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Merritt Tierce: IMG Has My Husband Read It?



My first novel, Love Me Back, was published on September 16. Writing the book took seven years, and along the way three chapters were published in... Continue »
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Truth and Beauty: A Friendship

by

Truth and Beauty: A Friendship Cover

 

 

Excerpt

Chapter One

The thing you can count on in life is that Tennessee will always be scorching hot in August. In 1985 you could also pretty much count on the fact that the U-Haul truck you rented to drive from Tennessee to Iowa, cutting up through Missouri, would have no air-conditioning or that the air-conditioning would be broken. These are the things I knew for sure when I left home to start graduate school. The windows were down in the truck and my stepsister, Tina, was driving. We sat on towels to keep our bare legs from adhering to the black vinyl seats and licked melted M&Ms off our fingers. My feet were on the dashboard and we were singing because the radio had gone the way of the air conditioner. "Going to the chapel and we're — gonna get mar-ar-aried." We knew all the words to that one. Tina had the better voice, one more reason I was grateful she had agreed to come along for the ride. I was twenty-one and on my way to be a fiction writer. The whole prospect seemed as simple as that: rent a truck, take a few leftover pots and pans and a single bed mattress from the basement of my mother's house, pack up my typewriter. The hills of the Tennessee Valley flattened out before we got to Memphis and as we headed north the landscape covered over with corn. The blue sky blanched white in the heat. I leaned out the window and thought, Good, no distractions.

I had been to Iowa City once before in June to find a place to live. I was looking for two apartments then, one for myself and one for Lucy Grealy, who I had gone to college with. I got a note from Lucy not long after receiving my acceptance letter from the Iowa Writers' Workshop. She said that initially when she heard I had gotten into the workshop she was sorry, because she had wanted to be the only student there from Sarah Lawrence. But then our mutual friend Jono Wilks had told her that I was going up early to find housing and if this was the case, would I find a place for her as well? She couldn't afford to make the trip to look herself and so it went without saying that she was on a very tight budget. I sat at the kitchen table and looked at her handwriting, which seemed oddly scrawny and uncertain, like a note on a birthday card from an elderly aunt. I had never seen her writing before, and certainly these were the only words she had ever addressed to me. While Lucy and I would later revise our personal history to say we had been friends since we met as freshmen, just for the pleasure of adding a few more years to the tally, the truth was we did not know each other at all in college. Or the truth was that I knew her and she did not know me. Even at Sarah Lawrence, a school full of models and actresses and millionaire daughters of industry, everyone knew Lucy and everyone knew her story: she had had a Ewing's sarcoma at the age of nine, had lived through five years of the most brutal radiation and chemotherapy, and then undergone a series of reconstructive surgeries that were largely unsuccessful. The drama of her life, combined with her reputation for being the smartest student in all of her classes, made her the campus mascot, the favorite pet in her dirty jeans and oversized Irish sweaters. She kept her head tipped down so that her long dark blond hair fell over her face to hide the fact that part of her lower jaw was missing. From a distance you would have thought she had lost something, money or keys, and that she was vigilantly searching the ground trying to find it.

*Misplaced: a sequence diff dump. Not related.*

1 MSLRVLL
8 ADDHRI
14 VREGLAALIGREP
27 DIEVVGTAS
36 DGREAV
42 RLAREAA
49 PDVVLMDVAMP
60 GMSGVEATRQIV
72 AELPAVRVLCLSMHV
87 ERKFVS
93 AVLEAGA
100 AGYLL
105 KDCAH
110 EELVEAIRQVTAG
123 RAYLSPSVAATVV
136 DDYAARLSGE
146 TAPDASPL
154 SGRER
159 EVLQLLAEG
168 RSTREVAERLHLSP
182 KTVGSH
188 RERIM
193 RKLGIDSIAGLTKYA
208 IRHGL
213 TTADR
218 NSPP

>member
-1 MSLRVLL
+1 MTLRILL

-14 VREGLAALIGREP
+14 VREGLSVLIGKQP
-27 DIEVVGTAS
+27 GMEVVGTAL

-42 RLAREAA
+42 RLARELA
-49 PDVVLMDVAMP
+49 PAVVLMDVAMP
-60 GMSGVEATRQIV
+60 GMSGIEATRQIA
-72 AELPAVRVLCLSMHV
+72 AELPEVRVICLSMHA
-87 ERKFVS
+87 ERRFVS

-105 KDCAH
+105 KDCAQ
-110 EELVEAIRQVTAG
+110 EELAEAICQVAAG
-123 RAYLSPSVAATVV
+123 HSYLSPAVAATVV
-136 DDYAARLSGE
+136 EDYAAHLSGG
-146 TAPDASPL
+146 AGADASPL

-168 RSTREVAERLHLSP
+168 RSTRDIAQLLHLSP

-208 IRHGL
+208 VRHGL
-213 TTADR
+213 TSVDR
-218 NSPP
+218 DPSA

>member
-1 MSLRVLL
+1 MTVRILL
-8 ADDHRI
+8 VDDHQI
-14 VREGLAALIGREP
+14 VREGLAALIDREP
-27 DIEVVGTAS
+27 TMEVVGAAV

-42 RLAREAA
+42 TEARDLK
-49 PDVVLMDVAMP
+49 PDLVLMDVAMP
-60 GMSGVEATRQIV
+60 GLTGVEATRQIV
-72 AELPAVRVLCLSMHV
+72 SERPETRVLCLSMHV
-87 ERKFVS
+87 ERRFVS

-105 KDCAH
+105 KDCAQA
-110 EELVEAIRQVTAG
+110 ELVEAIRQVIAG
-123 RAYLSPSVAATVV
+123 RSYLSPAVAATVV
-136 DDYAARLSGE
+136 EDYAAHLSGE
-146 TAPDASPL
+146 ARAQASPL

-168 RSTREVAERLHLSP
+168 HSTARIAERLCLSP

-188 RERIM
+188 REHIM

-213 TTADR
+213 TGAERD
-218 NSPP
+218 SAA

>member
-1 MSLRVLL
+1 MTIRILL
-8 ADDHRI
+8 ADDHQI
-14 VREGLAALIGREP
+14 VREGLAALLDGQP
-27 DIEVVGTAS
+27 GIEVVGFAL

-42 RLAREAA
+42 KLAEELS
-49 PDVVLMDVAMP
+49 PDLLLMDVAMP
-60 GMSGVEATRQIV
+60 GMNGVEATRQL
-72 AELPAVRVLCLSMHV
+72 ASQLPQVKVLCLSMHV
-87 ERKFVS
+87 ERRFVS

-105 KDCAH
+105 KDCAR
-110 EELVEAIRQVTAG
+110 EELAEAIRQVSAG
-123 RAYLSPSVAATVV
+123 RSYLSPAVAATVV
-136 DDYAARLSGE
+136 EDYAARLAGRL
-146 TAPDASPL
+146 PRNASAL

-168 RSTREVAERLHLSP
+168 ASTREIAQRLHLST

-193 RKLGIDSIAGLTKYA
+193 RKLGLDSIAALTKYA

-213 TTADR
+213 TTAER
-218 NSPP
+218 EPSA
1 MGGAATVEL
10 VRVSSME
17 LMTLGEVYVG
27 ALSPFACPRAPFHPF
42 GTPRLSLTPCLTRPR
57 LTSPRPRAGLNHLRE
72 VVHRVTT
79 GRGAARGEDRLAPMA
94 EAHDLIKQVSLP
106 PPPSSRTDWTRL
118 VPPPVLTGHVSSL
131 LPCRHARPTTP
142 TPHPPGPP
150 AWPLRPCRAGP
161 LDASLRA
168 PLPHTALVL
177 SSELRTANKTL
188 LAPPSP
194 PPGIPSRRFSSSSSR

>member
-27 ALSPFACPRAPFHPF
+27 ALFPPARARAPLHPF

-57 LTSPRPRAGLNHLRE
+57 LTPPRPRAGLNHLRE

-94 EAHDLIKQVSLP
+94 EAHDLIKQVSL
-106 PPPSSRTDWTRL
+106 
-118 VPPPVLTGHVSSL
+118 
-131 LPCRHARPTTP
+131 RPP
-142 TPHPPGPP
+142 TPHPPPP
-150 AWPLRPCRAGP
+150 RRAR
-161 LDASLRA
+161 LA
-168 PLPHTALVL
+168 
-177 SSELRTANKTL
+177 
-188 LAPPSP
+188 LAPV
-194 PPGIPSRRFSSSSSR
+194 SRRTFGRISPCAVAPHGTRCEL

It was Lucy's work-study job to run the film series on Friday and Saturday nights, and before she would turn the projector on, it was up to her to walk in front of the screen and explain that in accordance with the New York State Fire Marshal, exits were located at either side of the theater. Only she couldn't say it, because the crowd of students cheered her so wildly, screaming and applauding and chanting her name, "LOO-cee, LOO-cee, LOO-cee!" She would wrap her arms around her head and twist from side to side, mortified, loving it. Her little body, the body of an underfed eleven-year-old, was visibly shaking inside her giant sweaters. Finally her embarrassment reached such proportions that the audience recognized it and settled down. She had to speak her lines. "In accordance with the New York State Fire Marshal," she would begin. She was shouting, but her voice was smaller than the tiny frame it came from. It was no more than a whisper once it passed the third row.

I watched this show almost every weekend. It was as great a part of the evening's entertainment as seeing Jules et Jim. Being shy myself, I did not come to shout her name until our junior year. By then she would wave to the audience as they screamed for her. She would bow from the waist. She had cut off her hair so that it was now something floppy and boyish, a large cowlick sweeping up from her pale forehead. We could see her face clearly. It was always changing, swollen after a surgery or sinking in on itself after a surgery had failed. One year she walked with a cane and someone told me it was because they had taken a chunk of her hip to grind up and graft into her jaw.